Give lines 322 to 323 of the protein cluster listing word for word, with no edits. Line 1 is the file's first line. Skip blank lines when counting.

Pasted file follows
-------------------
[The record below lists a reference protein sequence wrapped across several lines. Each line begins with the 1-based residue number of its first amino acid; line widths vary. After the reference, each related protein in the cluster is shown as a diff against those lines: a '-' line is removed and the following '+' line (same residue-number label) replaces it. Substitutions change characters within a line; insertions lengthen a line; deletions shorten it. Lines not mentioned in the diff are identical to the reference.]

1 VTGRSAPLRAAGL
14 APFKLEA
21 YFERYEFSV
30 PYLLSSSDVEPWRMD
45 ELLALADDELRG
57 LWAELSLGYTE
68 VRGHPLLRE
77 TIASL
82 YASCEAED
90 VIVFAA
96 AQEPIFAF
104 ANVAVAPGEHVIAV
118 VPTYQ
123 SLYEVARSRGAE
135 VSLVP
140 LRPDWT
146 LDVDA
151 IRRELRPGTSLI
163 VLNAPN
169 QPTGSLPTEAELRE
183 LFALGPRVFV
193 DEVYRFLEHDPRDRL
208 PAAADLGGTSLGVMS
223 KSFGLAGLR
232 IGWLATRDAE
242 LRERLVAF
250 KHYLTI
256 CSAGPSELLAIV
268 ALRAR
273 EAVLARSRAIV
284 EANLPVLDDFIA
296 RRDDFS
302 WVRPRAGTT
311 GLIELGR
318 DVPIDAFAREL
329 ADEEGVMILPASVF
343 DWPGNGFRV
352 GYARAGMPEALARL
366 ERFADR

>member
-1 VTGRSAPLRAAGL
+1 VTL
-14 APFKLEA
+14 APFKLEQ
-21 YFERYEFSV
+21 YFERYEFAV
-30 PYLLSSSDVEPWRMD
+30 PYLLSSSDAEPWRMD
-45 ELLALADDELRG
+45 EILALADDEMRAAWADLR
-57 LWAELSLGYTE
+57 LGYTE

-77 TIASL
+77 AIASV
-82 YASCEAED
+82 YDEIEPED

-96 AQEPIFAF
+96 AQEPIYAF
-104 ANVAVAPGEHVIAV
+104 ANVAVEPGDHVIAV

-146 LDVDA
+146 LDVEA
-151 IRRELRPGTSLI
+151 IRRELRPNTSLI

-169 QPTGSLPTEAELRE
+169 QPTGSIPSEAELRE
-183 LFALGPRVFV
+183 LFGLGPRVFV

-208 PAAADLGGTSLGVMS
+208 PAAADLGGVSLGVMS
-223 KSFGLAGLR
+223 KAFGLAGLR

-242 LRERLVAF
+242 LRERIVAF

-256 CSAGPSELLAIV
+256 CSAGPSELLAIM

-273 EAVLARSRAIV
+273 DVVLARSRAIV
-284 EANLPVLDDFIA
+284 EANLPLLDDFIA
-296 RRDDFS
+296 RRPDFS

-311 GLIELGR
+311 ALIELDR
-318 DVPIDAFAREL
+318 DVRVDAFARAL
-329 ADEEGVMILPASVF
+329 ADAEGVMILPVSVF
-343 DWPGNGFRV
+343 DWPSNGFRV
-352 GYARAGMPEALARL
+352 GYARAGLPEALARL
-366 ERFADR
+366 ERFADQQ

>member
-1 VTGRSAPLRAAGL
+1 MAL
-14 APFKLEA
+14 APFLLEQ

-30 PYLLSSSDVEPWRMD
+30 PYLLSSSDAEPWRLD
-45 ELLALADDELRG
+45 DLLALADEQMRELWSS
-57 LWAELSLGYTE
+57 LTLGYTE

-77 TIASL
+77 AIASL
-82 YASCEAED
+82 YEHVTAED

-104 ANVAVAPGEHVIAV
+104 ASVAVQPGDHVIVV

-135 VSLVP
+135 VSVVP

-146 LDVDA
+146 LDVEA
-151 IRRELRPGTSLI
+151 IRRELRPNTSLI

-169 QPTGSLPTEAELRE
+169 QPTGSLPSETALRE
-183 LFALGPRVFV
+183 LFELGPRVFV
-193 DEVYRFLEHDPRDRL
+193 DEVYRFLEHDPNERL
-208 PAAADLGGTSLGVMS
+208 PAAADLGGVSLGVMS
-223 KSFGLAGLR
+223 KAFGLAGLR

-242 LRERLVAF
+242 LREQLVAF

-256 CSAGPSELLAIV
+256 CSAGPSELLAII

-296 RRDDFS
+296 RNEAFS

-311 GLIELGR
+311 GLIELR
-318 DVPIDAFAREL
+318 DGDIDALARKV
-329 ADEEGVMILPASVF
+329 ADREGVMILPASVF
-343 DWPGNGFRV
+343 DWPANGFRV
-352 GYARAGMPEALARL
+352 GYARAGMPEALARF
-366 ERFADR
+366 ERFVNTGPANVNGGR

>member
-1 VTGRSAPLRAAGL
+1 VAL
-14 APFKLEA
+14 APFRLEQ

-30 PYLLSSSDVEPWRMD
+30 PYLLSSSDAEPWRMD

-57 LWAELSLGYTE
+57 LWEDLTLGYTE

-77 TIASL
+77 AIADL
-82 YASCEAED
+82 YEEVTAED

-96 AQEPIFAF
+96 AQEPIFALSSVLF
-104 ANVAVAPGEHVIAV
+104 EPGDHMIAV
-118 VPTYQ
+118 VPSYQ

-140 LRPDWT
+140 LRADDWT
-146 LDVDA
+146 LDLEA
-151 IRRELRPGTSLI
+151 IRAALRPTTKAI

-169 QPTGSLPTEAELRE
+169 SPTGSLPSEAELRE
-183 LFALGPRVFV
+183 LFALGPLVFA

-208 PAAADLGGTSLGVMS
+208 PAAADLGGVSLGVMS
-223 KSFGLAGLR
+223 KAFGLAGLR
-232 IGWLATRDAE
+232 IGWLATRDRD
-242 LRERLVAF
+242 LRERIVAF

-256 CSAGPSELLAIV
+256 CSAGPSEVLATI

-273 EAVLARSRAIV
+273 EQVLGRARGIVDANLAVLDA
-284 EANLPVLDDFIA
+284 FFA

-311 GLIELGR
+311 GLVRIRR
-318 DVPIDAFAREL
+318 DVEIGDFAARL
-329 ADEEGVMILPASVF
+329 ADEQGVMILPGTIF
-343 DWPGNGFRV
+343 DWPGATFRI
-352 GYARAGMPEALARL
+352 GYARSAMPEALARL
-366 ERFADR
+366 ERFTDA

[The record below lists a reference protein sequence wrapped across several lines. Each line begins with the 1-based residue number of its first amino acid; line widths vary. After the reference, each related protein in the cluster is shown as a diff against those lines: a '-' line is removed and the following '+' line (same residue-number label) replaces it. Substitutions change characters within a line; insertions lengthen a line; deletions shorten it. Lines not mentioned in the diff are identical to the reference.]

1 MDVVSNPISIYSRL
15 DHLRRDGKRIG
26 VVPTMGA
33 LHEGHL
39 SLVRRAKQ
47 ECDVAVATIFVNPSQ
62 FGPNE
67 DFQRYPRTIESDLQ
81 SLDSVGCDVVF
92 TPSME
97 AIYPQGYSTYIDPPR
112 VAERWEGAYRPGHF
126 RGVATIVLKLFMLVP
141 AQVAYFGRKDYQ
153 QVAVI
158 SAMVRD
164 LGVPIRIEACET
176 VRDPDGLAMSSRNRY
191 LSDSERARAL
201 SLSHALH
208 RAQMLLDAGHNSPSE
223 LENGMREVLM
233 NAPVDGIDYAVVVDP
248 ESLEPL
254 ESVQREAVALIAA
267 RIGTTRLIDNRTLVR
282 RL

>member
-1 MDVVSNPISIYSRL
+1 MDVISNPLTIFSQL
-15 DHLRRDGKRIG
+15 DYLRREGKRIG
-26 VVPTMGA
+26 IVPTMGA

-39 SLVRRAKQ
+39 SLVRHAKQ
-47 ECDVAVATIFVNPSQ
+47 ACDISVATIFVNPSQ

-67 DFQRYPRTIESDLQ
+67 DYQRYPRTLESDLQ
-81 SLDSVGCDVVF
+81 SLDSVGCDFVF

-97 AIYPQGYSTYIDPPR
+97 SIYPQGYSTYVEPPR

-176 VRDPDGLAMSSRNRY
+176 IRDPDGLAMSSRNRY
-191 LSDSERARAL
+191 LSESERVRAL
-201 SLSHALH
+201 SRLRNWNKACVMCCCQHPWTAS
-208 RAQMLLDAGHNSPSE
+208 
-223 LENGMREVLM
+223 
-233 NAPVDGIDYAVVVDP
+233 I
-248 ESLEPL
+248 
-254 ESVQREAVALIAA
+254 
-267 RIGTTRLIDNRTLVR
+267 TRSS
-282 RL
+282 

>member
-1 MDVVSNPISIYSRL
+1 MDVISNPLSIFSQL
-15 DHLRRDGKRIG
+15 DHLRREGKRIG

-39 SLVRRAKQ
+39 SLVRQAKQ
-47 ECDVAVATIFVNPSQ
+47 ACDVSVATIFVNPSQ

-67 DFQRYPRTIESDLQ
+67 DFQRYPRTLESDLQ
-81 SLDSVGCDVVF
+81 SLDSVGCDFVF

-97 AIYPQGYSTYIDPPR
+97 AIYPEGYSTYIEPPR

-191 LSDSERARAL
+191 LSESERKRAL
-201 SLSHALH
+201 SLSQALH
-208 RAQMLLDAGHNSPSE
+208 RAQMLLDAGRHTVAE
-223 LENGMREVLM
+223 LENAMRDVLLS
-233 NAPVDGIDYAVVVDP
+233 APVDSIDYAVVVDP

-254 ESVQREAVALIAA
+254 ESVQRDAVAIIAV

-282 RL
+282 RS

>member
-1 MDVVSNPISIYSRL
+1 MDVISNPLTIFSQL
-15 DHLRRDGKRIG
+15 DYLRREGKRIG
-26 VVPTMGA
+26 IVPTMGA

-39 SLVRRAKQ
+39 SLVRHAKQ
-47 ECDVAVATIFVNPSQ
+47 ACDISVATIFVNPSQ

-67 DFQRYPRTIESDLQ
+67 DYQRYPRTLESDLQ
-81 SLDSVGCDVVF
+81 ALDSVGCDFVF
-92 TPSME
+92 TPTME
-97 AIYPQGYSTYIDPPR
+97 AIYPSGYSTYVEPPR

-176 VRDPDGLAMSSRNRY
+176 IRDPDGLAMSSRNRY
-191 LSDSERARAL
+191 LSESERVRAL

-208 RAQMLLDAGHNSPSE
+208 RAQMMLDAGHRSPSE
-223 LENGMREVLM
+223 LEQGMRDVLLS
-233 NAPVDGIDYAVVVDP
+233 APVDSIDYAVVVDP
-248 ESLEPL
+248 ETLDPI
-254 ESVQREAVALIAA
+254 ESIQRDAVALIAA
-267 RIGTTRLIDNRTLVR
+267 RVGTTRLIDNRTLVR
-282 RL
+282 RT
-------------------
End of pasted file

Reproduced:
+223 LEQGMRDVLLS
-233 NAPVDGIDYAVVVDP